Why Estrangement from Toxic Parents Is Sometimes Inevitable

Discernible patterns explain why reconciliation is out of reach for most.

Posted Jun 26, 2020

Photograph by Annie Spratt. Copyright free. Unsplash
Source: Photograph by Annie Spratt. Copyright free. Unsplash

Long a taboo subject and one attended by a great deal of cultural shame, adult child-parent estrangement is finally getting the attention of researchers in the United States and abroad. I will admit at the outset that my point of view isn’t objective; I cut ties with my sole surviving parent, my mother, after close to twenty years of trying to fix or change the connection. In my case, the decision to estrange fully—which I had done numerous times only to reverse myself—was occasioned by the impending birth of my one and only child. I could not tolerate either my mother bad-mouthing me in front of my daughter or, more horrifyingly, treating her as she had always treated me.

What Research Reveals About Estrangement

It’s not nearly as rare as the culture would have you believe. Richard Conti, in a 2015 study comprised of a sample of college and graduate schools, determined that 43.5 percent had been estranged at some point and that 26.6 percent reported extended estrangement. Not surprisingly, his study also found that estrangement from one parent leads to estrangement from other family members; my own research, all anecdotal and drawn from interviews for my book Daughter Detox, confirms that. His conclusion was that estrangement “is perhaps as common as divorce in certain segments of society.” Across the pond in Great Britain, Lucy Blake interviewed 807 people and found that 455 were estranged from their mothers—an even higher percentage.

Researchers have begun to plumb the reasons for estrangement, who generally initiates it, and much more. It’s as though a door has been opened and one of our society’s most closely held secrets is finally getting a full viewing.

The Sustaining Mythologies That Induce Shame

Chief among these are the myths pertaining to mothers and motherhood which include the notion that women are by nature nurturing (they aren’t); the idea that mothering is instinctual (for humans, it’s learned behavior); the conviction that all mothers love their children (alas, not true); and that maternal love is always unconditional (nope).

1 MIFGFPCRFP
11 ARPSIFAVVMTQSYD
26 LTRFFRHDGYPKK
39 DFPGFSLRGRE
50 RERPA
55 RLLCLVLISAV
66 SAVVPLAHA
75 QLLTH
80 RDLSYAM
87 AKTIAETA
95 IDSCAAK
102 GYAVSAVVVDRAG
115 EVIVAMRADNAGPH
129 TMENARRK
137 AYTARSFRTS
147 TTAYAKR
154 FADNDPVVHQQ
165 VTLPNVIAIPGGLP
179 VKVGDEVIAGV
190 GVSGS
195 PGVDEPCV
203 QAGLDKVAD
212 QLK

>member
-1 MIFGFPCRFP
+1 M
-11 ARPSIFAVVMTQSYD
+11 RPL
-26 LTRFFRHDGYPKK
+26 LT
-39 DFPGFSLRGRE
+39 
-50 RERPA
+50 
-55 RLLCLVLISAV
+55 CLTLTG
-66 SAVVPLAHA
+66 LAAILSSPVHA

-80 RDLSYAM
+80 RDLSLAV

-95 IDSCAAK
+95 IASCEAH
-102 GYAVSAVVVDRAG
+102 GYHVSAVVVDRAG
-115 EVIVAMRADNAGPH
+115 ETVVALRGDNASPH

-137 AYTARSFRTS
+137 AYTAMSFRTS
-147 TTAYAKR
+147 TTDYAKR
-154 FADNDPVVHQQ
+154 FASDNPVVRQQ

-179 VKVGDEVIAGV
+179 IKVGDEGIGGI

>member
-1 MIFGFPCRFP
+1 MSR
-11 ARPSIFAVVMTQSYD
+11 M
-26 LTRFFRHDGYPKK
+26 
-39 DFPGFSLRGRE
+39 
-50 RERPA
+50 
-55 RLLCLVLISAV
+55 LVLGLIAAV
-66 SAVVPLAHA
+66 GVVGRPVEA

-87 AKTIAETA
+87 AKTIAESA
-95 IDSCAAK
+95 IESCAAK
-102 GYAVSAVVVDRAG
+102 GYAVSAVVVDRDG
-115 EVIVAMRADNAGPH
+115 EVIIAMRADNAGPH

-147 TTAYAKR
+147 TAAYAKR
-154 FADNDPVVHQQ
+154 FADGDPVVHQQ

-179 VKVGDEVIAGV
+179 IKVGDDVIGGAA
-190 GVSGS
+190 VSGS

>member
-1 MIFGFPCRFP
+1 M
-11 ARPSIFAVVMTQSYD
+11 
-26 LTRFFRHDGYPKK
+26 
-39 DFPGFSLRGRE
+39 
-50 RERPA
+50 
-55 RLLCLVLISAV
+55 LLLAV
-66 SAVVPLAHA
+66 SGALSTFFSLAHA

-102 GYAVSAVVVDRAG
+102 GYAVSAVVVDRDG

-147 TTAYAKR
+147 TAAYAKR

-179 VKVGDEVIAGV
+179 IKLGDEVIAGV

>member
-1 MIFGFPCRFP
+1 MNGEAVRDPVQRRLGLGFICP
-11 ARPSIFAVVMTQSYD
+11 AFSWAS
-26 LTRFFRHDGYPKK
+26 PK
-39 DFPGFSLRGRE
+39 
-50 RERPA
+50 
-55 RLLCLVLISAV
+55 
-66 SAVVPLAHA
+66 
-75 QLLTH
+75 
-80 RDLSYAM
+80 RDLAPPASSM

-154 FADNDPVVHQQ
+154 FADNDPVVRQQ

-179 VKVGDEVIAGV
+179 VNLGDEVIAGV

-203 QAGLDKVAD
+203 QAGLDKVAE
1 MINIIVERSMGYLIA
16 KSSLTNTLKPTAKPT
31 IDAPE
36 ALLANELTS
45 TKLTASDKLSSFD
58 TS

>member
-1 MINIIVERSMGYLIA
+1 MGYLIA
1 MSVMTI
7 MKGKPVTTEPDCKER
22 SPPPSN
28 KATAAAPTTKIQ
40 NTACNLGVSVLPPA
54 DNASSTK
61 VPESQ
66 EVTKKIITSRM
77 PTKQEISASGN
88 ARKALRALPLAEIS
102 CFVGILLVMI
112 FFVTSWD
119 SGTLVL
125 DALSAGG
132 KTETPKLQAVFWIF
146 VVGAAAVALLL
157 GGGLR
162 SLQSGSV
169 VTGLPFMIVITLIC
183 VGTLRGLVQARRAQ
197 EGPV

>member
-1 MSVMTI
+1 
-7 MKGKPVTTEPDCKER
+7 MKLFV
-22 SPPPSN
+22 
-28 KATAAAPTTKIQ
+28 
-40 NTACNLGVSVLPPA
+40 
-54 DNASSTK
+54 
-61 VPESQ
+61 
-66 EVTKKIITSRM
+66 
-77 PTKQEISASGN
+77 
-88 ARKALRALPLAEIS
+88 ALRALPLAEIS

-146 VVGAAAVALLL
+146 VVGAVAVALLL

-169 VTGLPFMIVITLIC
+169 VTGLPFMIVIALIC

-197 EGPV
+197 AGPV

The main myth about estrangement is that it’s almost always done in a fit of pique or anger, on the spur of the moment. The reality is that the preponderance of adult daughters and sons who end up going no contact have spent years and often decades trying to avoid it; estrangement is often preceded by efforts to set boundaries, initiate discussion, and limit contact in significant ways. What’s attributed to the character and personality of the estranged adult child is also mythological; while a parent who initiates no contact is presumed to have good reasons and is widely supported, the adult child is often maligned and labeled as an ingrate and disloyal, selfish and narcissistic, impossible and difficult, a bad person, and, often, just plain crazy.

Not one of these myths is true.

The Attitudes and Behaviors That Facilitate Full Estrangement

Again, despite the myth that the cut-off is an impulsive act, the deliberation is often agonizingly slow, filled with worries and misgivings, and researchers have confirmed that there’s often a pattern of estrangement followed by a hopeful reinstatement of connection, and then another cut-off.

In my book, Daughter Detox: Recovering from an Unloving Mother and Reclaiming Your Life, I call this back-and-forth “going back to the well;” intellectually, you know the well is dry but emotionally you are once again hopeful that it is not.  It’s also impossible to overstate the power and flood of emotions that accompany an act which is tantamount to self-orphaning; it is never seen as a solution but an effort to stop the cycle of pain, neglect, or mistreatment.

The following patterns of parental behavior which end up advancing estrangement are drawn from interviews for Daughter Detox and the many comments and stories shared with me on Facebook.

  • Unwillingness to discuss or hear the adult child out